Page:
Rice productivity and
By Zafar Samdani
US agriculture authorities and researchers are reported to
have estimated a jump in rice production in Pakistan from
about 4.50 million tons to 5.4 m tones because of higher
productivity, increased acreage under the crop and favourable
weather conditions for the crop. This has raised the prospects
of a one billion dollar return from rice exports.
estimates and expectations would come true but there is little
reason to expect that the progress can be sustained as ground
conditions do not hold much promise for continuous higher
produce and extending cultivation area every year has to be
ruled out in view of diminishing water resources, inefficient
and superannuated sowing and harvesting practices and limited
availability of land.
These are professional factors. No less important is the
social and economic aspect of the crop, indeed of all crops of
the country: what benefit growers receive when the crop is
high? The answer is: nothing reportable. If anything better
yield becomes instrumental in intensifying exploitation of
their labour. The middlemen start a waiting game for picking
up the produce and push farmers into a situation where he is
left with no option but to sell at the price dictated by the
market for they have no means for storing the produce and they
cannot afford to delay the sale as money is needed for the
While support price does not really change market pressure, it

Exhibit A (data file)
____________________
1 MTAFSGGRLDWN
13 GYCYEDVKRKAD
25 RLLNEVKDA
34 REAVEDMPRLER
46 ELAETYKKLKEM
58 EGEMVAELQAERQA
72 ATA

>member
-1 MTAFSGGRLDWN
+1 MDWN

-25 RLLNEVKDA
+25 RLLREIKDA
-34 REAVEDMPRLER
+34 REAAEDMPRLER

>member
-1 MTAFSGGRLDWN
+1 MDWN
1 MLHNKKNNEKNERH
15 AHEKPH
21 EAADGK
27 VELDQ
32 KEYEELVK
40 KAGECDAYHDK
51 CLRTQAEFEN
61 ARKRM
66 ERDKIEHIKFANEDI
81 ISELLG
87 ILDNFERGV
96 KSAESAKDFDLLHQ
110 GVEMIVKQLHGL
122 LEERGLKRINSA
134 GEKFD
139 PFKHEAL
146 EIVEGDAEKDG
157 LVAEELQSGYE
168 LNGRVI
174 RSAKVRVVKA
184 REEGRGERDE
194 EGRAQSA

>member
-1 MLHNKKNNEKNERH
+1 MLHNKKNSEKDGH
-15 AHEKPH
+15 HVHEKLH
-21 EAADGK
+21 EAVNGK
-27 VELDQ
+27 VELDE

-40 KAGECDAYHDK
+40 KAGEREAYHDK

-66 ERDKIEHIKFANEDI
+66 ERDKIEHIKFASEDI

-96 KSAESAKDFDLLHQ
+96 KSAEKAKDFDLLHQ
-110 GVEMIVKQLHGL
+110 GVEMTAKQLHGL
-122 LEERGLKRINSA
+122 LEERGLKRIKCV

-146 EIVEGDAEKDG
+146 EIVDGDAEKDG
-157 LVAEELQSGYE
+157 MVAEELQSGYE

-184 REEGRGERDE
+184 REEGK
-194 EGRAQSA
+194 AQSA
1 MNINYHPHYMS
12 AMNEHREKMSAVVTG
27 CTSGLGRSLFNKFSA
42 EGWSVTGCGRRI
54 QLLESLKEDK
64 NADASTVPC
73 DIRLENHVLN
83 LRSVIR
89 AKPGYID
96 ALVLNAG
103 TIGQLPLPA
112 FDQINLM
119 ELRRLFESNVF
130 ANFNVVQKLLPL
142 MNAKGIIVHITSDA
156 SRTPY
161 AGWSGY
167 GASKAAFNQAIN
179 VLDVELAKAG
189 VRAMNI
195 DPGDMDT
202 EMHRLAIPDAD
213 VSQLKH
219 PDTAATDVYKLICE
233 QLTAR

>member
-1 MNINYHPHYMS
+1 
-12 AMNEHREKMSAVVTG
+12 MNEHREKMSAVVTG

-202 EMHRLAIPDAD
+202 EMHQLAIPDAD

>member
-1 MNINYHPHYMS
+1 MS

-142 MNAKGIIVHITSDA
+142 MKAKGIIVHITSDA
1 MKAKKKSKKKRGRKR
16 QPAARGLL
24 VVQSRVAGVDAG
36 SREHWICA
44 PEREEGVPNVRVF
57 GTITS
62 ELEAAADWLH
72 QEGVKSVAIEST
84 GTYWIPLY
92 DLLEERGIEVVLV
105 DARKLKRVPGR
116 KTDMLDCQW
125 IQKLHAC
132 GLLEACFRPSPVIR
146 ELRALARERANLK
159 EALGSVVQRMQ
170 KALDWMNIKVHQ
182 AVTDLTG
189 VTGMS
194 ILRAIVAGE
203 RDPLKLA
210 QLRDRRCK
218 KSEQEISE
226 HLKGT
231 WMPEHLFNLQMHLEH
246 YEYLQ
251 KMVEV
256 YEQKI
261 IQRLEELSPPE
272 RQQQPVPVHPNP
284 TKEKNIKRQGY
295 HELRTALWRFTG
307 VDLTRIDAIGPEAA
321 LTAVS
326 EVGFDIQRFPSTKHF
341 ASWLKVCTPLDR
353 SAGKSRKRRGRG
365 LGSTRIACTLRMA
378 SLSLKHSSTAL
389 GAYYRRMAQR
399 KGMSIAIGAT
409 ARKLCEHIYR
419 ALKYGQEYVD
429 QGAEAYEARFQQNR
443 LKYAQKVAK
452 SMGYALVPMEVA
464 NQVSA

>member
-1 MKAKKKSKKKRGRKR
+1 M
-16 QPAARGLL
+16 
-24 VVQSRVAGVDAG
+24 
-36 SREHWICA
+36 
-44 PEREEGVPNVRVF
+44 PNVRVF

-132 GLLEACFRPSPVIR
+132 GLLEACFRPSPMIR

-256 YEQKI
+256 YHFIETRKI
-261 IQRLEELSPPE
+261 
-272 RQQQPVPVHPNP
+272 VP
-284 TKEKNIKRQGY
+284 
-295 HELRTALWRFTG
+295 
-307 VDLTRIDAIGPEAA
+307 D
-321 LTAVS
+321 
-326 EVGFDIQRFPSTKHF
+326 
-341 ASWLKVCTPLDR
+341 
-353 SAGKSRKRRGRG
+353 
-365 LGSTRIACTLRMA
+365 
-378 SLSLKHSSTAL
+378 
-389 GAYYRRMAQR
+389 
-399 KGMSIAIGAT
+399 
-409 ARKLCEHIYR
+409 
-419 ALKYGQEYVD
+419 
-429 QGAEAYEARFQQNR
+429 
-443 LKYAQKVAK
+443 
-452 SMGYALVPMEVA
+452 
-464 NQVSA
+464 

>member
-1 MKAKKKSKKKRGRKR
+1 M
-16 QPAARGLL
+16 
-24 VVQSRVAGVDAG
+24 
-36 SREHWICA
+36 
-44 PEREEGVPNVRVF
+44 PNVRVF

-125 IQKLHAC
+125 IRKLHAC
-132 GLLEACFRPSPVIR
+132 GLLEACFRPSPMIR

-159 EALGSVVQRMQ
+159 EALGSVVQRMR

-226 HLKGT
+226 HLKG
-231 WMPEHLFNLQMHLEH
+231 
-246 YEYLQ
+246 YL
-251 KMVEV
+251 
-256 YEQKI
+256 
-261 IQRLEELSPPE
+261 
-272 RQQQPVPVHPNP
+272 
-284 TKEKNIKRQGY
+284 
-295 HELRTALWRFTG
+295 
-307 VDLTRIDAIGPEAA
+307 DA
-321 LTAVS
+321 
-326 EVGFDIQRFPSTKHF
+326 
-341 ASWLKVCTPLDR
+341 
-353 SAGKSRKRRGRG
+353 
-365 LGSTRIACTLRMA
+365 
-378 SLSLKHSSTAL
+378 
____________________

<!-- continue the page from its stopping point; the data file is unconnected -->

is nevertheless a starting point for negotiating the sale.
Officials concede that support prices for most crops are not
commensurate with the investment of the grower. Growers accept
the support price because they have no option: there is but
one outlet and they cannot shut the door on it. Consequently,
whatever the worth of the support price, it assists growers to
get returns on their labour that are not excessively
exploitative. This year, the government withdrew even this fig
leaf of support from growers.
Price per 40 kg of basmati rice was Rs415 last year, up from
Rs400 from the previous year, the raise reflecting the
generosity of the government and its concern for the farmers.
The time between the last and the current crop has been marked
by high inflation and considerable hike in cost of inputs in
the agriculture sector. Prices of diesel, fertilizer,
electricity, etc, have all shot up; the cost of living has
been inevitably been pushed quite a few notches.
These conditions justified an upward review of the support
price but the authorities, in their absolute and
unchallengeable wisdom decided to ignore the issue. The
support price of basmati rice has thus remained unchanged. One
can trust arhties for negotiating hard with farmers to sell at
even lower rates than the last year. The last yearís price
grossly undermined the interests of the farming community and
the current year has been worse.
There is little hope for further improvement in yield per
acre. Cultivation practices are age-old and farmers-they may
be alive to the need for modernizing their act, lack financial
means and knowledge for entering the contemporary era of
agriculture. They practice transplanting of the crop in a
manner that does not make for yield increase.
The method introduced by the Chinese that increases plant
population in the fields has tried on a limited level but it
has not been promoted on a large enough scale to change the